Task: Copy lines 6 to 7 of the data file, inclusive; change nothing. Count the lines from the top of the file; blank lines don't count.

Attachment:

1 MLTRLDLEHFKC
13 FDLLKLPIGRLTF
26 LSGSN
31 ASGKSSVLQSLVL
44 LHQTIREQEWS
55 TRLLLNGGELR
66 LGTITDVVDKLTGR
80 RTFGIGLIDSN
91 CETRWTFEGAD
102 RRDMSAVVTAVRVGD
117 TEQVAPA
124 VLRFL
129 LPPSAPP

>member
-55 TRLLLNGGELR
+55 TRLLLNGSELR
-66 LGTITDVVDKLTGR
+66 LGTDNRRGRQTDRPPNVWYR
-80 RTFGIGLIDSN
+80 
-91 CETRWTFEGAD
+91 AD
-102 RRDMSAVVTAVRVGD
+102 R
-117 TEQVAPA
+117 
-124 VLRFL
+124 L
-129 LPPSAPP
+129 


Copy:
55 TRLLLNGGELR
66 LGTITDVVDKLTGR